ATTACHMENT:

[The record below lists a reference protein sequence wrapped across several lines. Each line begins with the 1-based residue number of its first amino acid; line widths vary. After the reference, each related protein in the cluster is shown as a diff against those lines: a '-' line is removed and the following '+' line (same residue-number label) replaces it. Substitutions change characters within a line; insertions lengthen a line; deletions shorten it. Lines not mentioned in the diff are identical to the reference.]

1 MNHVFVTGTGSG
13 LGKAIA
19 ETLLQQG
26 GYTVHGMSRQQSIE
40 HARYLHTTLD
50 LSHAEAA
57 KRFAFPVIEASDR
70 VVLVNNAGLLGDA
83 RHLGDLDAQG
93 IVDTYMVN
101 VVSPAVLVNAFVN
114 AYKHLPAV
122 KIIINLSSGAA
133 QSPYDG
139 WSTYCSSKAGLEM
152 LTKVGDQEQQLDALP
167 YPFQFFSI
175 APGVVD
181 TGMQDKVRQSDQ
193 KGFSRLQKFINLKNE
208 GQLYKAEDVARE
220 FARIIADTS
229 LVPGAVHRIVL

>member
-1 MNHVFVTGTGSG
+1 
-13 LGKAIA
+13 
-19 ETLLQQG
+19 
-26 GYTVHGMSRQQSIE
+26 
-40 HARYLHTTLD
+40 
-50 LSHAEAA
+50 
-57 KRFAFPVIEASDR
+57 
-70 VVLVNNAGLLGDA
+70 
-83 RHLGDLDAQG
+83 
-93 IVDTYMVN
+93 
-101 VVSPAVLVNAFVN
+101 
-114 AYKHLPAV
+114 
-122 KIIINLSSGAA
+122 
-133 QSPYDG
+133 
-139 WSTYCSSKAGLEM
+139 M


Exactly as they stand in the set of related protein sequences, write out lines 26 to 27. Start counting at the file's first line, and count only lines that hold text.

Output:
-1 MNHVFVTGTGSG
+1 